The Morning Brain Dump

Well, enough with the woe-is-me already and on to the tool, right?!

You basically make four lists before your day begin. The first and most important is your MUST list. The second is your SHOULD list, then there is your COULD list and finally the WANT TO list.

Since September 2014 a bullet journal has been my faithful friend, so naturally I made the list in my journal.  It started out looking like this (and yes, I did it in English because most of you don't read Danish and I know you are curious to know what I actually had to do, you don't have to thank me, really it's okay):


During the day more items got added as I thought of them, because I was waiting to hear from the royal library whether or not they could find a book in their archives. For hours it didn't look like I would make any progress on my most important MUST, so I decided to get a lot of other things taken care of, while I basically had to sit around and wait.

By 1 pm, the end of my lunch break, my list had grown quite a bit, but a lot had also been checked off:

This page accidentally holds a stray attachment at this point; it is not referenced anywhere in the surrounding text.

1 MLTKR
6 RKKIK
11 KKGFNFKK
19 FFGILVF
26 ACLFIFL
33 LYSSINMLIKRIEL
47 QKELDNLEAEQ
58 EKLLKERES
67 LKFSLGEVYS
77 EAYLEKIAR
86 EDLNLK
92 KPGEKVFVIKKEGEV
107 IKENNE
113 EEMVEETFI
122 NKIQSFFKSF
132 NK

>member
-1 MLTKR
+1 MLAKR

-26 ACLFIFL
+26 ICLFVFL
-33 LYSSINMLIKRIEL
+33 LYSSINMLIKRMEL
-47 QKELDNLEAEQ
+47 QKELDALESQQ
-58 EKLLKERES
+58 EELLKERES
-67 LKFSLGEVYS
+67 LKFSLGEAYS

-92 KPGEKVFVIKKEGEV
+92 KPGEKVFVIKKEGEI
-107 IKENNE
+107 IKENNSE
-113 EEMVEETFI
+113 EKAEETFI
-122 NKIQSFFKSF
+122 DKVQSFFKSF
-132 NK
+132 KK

At 2 pm, while I was busy working on both COULD items and a WANT TO item, I received notice from the Royal Library that the book I needed was now available. So I waited not so patiently until my bread was done baking and my laundry could be put in the dryer and then I headed off to the capital. By then my list looked had no item on it, that I hadn't at least started to work on:


When I came home, I had two possible primary sources for my thesis and had gotten a whole lot of things done, so I decided to relax, finish this post, drink some tea and knit on the sock as the only item left anywhere on the list was the PT (Practical Theology) for next week.

Evaluation Time

Not only did I get a lot done, I also felt like I had a really enjoyable day. Being able to see that you are getting the things you MUST get done is great, seeing the SHOULD, COULD and WANT TO is fantastic.
I'm going to try this out for a while and would encourage you to do the same. Have you tried something similar before or do you have another favourite productivity tool?

Let's review: Eating Animals by Jonathan Safran Foer


This book, Eating Animals, so many words come to mind in a big giant mess.. Have you read it? If you have an interest in food, if you eat - you should read this. There, that was pretty clear, wasn't it. 
I finished reading this book, the day before I'm writing this and frankly, I'm tempted to turn to page one and read it again. 

So where do I begin with this review. Let's begin with the fact, that I was already fairly smitten with Mr. Safran Foer's writing style before reading this book. Everything is Illuminated is a fantastic read in my opinion. While Eating Animals is not fiction, storytelling is still at the centre of it.